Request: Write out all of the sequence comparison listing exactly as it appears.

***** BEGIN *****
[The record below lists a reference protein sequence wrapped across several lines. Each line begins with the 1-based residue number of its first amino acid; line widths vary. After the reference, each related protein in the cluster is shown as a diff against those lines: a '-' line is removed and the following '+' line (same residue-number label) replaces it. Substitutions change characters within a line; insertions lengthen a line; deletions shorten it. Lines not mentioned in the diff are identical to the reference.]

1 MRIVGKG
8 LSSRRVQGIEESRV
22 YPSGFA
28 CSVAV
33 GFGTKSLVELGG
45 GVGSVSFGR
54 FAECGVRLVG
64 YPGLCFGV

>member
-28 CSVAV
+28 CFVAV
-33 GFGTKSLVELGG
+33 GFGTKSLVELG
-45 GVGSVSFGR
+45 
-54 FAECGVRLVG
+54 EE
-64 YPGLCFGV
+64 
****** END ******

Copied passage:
[The record below lists a reference protein sequence wrapped across several lines. Each line begins with the 1-based residue number of its first amino acid; line widths vary. After the reference, each related protein in the cluster is shown as a diff against those lines: a '-' line is removed and the following '+' line (same residue-number label) replaces it. Substitutions change characters within a line; insertions lengthen a line; deletions shorten it. Lines not mentioned in the diff are identical to the reference.]

1 MRIVGKG
8 LSSRRVQGIEESRV
22 YPSGFA
28 CSVAV
33 GFGTKSLVELGG
45 GVGSVSFGR
54 FAECGVRLVG
64 YPGLCFGV

>member
-28 CSVAV
+28 CFVAV
-33 GFGTKSLVELGG
+33 GFGTKSLVELG
-45 GVGSVSFGR
+45 
-54 FAECGVRLVG
+54 EE
-64 YPGLCFGV
+64 